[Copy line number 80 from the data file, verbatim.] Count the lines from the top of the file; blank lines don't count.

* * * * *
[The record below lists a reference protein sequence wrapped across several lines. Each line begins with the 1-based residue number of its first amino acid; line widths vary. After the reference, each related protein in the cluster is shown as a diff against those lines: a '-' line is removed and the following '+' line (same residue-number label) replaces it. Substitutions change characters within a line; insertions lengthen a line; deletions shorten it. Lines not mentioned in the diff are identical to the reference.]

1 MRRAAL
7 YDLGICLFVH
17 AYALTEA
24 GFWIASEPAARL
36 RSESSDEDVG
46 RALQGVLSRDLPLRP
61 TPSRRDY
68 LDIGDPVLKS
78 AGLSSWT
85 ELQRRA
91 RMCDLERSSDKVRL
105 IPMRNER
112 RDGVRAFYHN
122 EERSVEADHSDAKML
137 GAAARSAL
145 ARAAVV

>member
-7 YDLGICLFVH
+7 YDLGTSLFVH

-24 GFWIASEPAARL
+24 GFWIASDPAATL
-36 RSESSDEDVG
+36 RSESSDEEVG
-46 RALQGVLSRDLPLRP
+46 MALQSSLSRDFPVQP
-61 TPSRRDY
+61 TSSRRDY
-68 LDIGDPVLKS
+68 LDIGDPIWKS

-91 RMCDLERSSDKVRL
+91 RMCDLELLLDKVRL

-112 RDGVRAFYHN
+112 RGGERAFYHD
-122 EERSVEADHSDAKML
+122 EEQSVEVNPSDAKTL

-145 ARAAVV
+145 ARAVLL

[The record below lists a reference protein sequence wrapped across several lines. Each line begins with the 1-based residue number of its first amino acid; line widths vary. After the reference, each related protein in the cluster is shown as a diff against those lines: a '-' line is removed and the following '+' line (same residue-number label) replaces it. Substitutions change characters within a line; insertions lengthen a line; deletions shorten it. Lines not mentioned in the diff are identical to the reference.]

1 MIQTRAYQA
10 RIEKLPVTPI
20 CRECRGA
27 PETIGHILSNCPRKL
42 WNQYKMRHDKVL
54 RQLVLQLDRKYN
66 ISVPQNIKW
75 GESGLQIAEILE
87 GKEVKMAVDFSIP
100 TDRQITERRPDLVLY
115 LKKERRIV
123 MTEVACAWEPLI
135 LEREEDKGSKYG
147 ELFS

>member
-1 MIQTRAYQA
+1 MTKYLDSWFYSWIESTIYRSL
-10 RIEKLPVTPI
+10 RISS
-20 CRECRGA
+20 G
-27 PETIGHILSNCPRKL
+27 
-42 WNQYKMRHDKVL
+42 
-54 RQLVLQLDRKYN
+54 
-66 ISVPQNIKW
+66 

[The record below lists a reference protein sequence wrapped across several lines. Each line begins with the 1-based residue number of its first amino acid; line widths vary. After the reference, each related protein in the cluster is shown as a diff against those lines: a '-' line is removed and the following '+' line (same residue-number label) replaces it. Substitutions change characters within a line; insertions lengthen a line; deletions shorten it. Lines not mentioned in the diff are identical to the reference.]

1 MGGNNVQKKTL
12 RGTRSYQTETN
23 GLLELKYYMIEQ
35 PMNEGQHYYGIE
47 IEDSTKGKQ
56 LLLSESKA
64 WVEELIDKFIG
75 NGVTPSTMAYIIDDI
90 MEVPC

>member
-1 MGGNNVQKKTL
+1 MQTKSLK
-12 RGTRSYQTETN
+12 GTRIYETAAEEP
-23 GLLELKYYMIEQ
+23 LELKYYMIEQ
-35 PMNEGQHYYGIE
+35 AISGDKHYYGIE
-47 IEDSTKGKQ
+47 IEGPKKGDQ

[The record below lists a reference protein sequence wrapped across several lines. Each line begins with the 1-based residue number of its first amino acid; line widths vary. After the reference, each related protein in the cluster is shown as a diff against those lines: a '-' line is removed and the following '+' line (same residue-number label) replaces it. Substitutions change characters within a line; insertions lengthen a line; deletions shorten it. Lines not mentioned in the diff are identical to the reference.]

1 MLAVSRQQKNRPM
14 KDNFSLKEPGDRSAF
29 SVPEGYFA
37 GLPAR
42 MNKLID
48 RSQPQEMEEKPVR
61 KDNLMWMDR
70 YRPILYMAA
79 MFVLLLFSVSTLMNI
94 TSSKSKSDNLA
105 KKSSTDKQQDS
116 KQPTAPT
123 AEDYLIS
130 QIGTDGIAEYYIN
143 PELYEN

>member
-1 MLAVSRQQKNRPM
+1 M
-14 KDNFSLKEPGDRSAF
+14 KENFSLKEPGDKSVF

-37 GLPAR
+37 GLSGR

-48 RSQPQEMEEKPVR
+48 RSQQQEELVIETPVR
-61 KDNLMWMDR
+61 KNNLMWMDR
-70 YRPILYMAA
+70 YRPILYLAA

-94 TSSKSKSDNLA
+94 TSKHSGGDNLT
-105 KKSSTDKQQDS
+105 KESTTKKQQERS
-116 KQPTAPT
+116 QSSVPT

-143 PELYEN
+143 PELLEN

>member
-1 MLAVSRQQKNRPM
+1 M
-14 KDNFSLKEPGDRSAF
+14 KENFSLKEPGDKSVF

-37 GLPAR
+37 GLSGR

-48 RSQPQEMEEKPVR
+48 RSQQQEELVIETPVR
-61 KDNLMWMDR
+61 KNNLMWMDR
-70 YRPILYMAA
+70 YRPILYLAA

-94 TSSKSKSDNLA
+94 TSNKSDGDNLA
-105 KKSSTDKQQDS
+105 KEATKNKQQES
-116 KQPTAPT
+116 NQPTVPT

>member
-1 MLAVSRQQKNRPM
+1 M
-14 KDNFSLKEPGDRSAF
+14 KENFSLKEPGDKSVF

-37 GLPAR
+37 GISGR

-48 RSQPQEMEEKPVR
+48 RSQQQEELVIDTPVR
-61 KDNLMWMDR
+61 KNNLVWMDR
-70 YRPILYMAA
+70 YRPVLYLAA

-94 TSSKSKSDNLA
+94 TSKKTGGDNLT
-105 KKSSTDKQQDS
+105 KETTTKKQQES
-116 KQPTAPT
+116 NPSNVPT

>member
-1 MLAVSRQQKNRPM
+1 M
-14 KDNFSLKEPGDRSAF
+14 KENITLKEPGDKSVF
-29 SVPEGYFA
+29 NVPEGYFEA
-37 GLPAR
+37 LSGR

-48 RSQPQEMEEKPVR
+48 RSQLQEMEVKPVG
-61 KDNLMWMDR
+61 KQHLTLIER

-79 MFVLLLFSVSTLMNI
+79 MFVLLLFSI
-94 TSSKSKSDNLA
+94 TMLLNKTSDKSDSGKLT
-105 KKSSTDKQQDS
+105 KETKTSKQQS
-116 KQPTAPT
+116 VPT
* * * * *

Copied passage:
-1 MGGNNVQKKTL